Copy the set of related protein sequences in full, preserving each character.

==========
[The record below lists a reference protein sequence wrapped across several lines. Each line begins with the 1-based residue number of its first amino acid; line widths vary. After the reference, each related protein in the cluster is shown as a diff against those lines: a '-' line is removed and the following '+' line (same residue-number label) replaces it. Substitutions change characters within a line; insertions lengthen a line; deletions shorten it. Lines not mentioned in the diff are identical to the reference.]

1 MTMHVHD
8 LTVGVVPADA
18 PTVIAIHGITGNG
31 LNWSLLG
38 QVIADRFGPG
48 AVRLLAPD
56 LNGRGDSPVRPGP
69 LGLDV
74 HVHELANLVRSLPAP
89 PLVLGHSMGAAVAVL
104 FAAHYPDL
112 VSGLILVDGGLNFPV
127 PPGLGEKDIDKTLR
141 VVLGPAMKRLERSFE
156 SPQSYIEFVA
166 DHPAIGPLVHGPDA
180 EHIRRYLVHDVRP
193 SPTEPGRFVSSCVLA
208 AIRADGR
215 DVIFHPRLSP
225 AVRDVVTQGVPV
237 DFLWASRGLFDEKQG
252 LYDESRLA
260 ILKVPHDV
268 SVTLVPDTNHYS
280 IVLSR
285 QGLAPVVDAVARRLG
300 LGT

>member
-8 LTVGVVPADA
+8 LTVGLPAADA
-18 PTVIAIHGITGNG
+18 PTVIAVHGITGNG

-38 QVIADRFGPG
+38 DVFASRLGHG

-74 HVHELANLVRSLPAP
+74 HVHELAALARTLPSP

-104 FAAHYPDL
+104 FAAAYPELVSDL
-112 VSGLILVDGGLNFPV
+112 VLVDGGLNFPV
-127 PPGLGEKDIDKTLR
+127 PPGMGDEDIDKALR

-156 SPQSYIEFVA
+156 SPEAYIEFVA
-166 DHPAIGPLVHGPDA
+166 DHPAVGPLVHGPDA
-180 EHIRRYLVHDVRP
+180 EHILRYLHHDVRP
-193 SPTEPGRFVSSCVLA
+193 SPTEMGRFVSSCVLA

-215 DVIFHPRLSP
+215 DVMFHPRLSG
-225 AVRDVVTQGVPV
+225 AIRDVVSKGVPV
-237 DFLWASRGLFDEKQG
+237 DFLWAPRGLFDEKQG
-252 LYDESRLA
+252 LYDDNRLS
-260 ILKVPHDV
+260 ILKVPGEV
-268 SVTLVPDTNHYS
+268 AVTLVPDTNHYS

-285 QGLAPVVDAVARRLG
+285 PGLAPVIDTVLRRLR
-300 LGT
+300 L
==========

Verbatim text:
[The record below lists a reference protein sequence wrapped across several lines. Each line begins with the 1-based residue number of its first amino acid; line widths vary. After the reference, each related protein in the cluster is shown as a diff against those lines: a '-' line is removed and the following '+' line (same residue-number label) replaces it. Substitutions change characters within a line; insertions lengthen a line; deletions shorten it. Lines not mentioned in the diff are identical to the reference.]

1 MTMHVHD
8 LTVGVVPADA
18 PTVIAIHGITGNG
31 LNWSLLG
38 QVIADRFGPG
48 AVRLLAPD
56 LNGRGDSPVRPGP
69 LGLDV
74 HVHELANLVRSLPAP
89 PLVLGHSMGAAVAVL
104 FAAHYPDL
112 VSGLILVDGGLNFPV
127 PPGLGEKDIDKTLR
141 VVLGPAMKRLERSFE
156 SPQSYIEFVA
166 DHPAIGPLVHGPDA
180 EHIRRYLVHDVRP
193 SPTEPGRFVSSCVLA
208 AIRADGR
215 DVIFHPRLSP
225 AVRDVVTQGVPV
237 DFLWASRGLFDEKQG
252 LYDESRLA
260 ILKVPHDV
268 SVTLVPDTNHYS
280 IVLSR
285 QGLAPVVDAVARRLG
300 LGT

>member
-8 LTVGVVPADA
+8 LTVGLPAADA
-18 PTVIAIHGITGNG
+18 PTVIAVHGITGNG

-38 QVIADRFGPG
+38 DVFASRLGHG

-74 HVHELANLVRSLPAP
+74 HVHELAALARTLPSP

-104 FAAHYPDL
+104 FAAAYPELVSDL
-112 VSGLILVDGGLNFPV
+112 VLVDGGLNFPV
-127 PPGLGEKDIDKTLR
+127 PPGMGDEDIDKALR

-156 SPQSYIEFVA
+156 SPEAYIEFVA
-166 DHPAIGPLVHGPDA
+166 DHPAVGPLVHGPDA
-180 EHIRRYLVHDVRP
+180 EHILRYLHHDVRP
-193 SPTEPGRFVSSCVLA
+193 SPTEMGRFVSSCVLA

-215 DVIFHPRLSP
+215 DVMFHPRLSG
-225 AVRDVVTQGVPV
+225 AIRDVVSKGVPV
-237 DFLWASRGLFDEKQG
+237 DFLWAPRGLFDEKQG
-252 LYDESRLA
+252 LYDDNRLS
-260 ILKVPHDV
+260 ILKVPGEV
-268 SVTLVPDTNHYS
+268 AVTLVPDTNHYS

-285 QGLAPVVDAVARRLG
+285 PGLAPVIDTVLRRLR
-300 LGT
+300 L